Table 1. Determination of Septic Tank Size by Number of Bedrooms and by Use of Garbage Disposals
Why, then, is such a large tank required? Because a large tank ensures that freshly discharged sewage will remain in the tank long enough—at least 24 hr—for it to be completely decomposed by the bacteria in the tank, Because a large tank provides a margin of safety when there is a very large but temporary flow of sewage into the tank, as during a large house party, a wedding reception, and so on. Because it has been the experience of most communities since World War II that the per capita consumption of water tends continually to increase. Appliances such as garbage disposal units, automatic dish washers, and automatic clothes washers have come on the market that have greatly increased the per capita water consumption. A great many homeowners also add additional bedrooms and bathrooms to their homes as their fortunes and families wax in size. Where once a household was satisfied with but a single bathroom, two or three are now demanded. And since it would be foolish to dig up and replace a septic tank every few years because of this gradual but constant increase in sewage output, most communities now require that the original installation be made large enough in the first place to accommodate these anticipated increases in sewage output.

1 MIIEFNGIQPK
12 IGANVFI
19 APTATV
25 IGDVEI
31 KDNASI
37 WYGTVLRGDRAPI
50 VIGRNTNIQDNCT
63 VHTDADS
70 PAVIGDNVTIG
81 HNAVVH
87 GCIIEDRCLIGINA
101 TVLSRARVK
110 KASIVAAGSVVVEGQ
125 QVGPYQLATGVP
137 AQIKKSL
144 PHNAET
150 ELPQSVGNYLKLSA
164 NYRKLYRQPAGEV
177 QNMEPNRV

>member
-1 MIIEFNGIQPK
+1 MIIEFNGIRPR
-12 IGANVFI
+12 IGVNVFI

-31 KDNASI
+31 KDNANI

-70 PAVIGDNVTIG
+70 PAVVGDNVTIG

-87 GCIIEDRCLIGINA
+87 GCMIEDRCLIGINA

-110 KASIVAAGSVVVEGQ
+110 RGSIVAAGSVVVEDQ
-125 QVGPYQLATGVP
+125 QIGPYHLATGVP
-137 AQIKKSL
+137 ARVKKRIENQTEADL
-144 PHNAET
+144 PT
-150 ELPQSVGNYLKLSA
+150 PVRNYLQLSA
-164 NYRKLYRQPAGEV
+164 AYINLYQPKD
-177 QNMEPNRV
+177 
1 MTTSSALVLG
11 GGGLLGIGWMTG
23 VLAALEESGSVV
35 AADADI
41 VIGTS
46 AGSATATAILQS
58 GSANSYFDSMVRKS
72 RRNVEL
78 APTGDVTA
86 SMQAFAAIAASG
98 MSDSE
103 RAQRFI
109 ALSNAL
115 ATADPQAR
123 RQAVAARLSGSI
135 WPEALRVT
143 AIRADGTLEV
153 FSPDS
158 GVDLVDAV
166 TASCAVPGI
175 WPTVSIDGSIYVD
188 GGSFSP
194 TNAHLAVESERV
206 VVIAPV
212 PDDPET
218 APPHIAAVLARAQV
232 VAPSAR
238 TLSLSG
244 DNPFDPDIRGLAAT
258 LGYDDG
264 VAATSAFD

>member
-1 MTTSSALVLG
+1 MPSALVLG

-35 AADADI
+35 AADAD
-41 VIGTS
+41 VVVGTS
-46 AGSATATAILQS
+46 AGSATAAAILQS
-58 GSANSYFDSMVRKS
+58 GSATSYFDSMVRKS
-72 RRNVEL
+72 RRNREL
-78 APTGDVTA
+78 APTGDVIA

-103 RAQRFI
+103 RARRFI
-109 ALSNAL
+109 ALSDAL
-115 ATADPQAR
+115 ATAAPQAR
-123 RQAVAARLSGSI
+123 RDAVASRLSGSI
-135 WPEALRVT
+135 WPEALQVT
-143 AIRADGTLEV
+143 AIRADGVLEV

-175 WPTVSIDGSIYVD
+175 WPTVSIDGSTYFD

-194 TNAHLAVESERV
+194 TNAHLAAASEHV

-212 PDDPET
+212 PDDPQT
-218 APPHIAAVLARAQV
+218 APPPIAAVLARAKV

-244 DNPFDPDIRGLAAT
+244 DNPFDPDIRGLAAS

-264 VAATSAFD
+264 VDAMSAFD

Septic Tank Design
A septic tank must have certain characteristics if it is going to be able to handle adequately the sewage that enters it. Basically, the tank must provide the placid and airtight environment that is necessary if the sewage is to be decomposed completely. The flow of liquid through the tank must be slow and steady. The particles of sludge must be allowed to settle quietly to the bottom of the tank where they may rest undisturbed; at the same time, the particles of scum must be allowed to rise to the surface of the liquid.